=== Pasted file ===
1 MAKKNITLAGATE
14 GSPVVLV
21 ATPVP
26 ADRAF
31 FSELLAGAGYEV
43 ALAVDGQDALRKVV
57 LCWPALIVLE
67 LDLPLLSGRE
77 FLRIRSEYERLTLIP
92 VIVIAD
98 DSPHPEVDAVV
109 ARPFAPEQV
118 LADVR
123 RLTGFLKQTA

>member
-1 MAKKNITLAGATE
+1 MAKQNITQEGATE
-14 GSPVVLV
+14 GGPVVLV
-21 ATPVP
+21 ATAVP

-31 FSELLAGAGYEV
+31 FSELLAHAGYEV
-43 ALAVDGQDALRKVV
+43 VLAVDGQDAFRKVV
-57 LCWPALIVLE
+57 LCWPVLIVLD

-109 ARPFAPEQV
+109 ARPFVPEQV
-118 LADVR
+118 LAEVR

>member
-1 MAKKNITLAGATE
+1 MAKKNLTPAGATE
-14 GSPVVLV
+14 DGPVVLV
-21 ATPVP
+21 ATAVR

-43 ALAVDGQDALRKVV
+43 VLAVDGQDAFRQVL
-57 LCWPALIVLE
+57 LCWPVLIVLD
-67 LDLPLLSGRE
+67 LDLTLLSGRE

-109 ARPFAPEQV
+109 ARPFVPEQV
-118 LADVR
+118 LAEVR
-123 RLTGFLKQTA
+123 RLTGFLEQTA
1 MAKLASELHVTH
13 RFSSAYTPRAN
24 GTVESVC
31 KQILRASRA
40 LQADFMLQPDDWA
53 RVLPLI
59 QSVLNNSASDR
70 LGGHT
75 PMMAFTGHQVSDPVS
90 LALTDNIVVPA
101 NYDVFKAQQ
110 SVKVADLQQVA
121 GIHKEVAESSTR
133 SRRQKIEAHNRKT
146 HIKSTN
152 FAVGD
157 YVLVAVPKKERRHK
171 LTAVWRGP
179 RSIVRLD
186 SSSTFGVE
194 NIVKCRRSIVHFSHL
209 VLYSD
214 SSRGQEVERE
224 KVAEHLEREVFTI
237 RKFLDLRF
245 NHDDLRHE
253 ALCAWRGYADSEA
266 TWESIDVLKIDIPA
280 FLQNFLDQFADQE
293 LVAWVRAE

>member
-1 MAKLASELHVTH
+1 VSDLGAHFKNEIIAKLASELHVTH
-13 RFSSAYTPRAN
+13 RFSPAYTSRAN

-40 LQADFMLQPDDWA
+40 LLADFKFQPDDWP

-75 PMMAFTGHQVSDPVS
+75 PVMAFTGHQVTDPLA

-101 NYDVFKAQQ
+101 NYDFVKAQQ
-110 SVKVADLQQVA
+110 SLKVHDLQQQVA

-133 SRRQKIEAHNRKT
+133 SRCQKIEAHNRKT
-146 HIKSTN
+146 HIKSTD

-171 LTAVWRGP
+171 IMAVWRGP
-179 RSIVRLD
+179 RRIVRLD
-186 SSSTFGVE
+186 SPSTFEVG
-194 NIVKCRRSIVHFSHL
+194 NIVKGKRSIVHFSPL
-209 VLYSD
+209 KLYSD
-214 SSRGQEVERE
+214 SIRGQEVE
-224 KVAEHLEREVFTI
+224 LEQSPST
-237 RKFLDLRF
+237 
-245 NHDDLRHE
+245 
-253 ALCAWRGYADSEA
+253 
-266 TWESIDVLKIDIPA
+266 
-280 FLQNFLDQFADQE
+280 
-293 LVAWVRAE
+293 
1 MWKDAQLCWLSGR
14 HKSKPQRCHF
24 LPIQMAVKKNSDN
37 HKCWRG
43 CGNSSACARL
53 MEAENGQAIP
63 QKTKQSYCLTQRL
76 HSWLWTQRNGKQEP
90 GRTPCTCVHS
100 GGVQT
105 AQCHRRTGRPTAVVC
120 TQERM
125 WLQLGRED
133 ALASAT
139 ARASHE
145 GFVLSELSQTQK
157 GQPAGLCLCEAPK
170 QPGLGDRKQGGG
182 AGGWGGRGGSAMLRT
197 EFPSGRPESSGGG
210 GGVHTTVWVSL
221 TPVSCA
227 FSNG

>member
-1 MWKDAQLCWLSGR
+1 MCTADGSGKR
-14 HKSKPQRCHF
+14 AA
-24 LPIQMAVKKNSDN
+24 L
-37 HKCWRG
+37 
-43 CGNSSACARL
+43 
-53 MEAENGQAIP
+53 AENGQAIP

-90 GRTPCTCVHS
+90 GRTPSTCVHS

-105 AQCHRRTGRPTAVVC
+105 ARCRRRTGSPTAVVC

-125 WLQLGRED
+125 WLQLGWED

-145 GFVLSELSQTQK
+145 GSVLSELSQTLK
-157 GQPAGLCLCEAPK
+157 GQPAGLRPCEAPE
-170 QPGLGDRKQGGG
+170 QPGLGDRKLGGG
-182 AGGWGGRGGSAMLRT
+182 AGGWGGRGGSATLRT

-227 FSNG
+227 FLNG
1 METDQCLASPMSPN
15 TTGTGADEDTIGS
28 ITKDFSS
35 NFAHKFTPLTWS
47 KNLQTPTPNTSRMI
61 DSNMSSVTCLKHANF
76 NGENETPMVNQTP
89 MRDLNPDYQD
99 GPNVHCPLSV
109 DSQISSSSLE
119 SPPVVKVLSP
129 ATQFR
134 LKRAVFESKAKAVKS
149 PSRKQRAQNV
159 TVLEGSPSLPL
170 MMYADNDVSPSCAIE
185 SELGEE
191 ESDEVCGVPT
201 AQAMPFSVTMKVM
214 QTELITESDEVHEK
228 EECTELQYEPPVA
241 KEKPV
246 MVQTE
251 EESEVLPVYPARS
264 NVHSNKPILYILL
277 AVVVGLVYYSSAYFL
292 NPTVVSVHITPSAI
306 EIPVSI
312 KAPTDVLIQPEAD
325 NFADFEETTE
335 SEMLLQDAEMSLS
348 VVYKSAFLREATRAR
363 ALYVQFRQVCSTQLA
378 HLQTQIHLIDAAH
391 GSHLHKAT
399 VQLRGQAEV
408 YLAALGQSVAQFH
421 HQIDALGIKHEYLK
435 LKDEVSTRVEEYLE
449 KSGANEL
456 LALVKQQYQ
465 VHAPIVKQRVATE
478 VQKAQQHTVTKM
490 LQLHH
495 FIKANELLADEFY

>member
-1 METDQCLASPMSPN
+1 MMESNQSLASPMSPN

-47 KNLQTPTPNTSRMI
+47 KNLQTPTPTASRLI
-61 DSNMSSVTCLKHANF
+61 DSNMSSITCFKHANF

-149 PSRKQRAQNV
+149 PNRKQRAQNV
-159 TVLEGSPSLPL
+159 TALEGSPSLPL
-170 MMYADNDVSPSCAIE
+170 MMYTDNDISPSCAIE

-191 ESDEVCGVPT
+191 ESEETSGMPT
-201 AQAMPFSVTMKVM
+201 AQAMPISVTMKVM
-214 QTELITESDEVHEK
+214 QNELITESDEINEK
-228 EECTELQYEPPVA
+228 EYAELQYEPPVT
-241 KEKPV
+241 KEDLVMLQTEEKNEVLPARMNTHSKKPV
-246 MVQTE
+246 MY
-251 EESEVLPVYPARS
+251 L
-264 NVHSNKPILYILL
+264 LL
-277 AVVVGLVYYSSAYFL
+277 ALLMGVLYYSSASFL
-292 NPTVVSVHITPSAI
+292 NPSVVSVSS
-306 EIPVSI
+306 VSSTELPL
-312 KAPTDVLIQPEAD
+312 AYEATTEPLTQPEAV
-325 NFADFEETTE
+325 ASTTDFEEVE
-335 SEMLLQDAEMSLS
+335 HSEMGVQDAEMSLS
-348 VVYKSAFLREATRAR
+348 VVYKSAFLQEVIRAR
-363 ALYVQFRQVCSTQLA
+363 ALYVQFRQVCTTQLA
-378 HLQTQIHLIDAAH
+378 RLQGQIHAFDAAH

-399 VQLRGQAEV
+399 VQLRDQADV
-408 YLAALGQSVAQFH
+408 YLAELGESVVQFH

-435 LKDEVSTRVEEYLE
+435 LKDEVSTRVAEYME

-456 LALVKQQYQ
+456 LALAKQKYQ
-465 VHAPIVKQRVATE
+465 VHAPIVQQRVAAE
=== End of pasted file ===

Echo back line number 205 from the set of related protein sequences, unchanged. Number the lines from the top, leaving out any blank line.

325 NFADFEETTE